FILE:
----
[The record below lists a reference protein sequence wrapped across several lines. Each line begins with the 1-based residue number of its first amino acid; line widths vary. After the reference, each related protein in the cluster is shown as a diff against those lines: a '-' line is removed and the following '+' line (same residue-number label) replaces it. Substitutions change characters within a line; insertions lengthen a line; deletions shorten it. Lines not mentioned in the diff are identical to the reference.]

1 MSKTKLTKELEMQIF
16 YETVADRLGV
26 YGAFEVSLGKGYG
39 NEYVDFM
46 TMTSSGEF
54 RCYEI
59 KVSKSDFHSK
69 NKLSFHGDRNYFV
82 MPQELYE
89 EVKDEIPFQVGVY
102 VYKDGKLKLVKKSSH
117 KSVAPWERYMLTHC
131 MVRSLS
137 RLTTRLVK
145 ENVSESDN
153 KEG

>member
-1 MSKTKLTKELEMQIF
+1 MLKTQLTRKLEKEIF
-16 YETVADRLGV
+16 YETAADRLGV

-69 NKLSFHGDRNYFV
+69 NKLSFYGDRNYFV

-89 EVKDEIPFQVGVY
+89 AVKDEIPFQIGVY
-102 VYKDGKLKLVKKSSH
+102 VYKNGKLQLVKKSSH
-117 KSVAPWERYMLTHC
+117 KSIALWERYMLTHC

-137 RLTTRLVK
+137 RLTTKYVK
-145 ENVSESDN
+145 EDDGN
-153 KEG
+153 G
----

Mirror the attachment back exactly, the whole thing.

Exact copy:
[The record below lists a reference protein sequence wrapped across several lines. Each line begins with the 1-based residue number of its first amino acid; line widths vary. After the reference, each related protein in the cluster is shown as a diff against those lines: a '-' line is removed and the following '+' line (same residue-number label) replaces it. Substitutions change characters within a line; insertions lengthen a line; deletions shorten it. Lines not mentioned in the diff are identical to the reference.]

1 MSKTKLTKELEMQIF
16 YETVADRLGV
26 YGAFEVSLGKGYG
39 NEYVDFM
46 TMTSSGEF
54 RCYEI
59 KVSKSDFHSK
69 NKLSFHGDRNYFV
82 MPQELYE
89 EVKDEIPFQVGVY
102 VYKDGKLKLVKKSSH
117 KSVAPWERYMLTHC
131 MVRSLS
137 RLTTRLVK
145 ENVSESDN
153 KEG

>member
-1 MSKTKLTKELEMQIF
+1 MLKTQLTRKLEKEIF
-16 YETVADRLGV
+16 YETAADRLGV

-69 NKLSFHGDRNYFV
+69 NKLSFYGDRNYFV

-89 EVKDEIPFQVGVY
+89 AVKDEIPFQIGVY
-102 VYKDGKLKLVKKSSH
+102 VYKNGKLQLVKKSSH
-117 KSVAPWERYMLTHC
+117 KSIALWERYMLTHC

-137 RLTTRLVK
+137 RLTTKYVK
-145 ENVSESDN
+145 EDDGN
-153 KEG
+153 G